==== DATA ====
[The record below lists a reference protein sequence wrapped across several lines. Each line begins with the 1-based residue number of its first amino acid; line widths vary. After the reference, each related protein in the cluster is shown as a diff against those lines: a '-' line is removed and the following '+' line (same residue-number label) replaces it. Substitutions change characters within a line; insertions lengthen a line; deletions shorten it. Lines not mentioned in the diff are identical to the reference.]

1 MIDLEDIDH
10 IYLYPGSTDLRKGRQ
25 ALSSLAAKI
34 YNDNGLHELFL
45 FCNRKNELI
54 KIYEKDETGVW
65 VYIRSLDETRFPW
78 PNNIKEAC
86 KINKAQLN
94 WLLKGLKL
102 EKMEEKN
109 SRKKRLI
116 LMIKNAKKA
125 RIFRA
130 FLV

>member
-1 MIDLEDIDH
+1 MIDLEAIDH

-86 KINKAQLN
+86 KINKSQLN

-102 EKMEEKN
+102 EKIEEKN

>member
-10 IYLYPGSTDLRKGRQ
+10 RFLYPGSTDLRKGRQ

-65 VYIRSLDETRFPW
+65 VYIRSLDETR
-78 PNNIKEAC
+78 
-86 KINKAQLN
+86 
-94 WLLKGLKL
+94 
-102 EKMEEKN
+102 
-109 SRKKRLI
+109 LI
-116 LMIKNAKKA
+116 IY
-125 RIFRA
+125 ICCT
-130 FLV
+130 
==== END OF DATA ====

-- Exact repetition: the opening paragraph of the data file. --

[The record below lists a reference protein sequence wrapped across several lines. Each line begins with the 1-based residue number of its first amino acid; line widths vary. After the reference, each related protein in the cluster is shown as a diff against those lines: a '-' line is removed and the following '+' line (same residue-number label) replaces it. Substitutions change characters within a line; insertions lengthen a line; deletions shorten it. Lines not mentioned in the diff are identical to the reference.]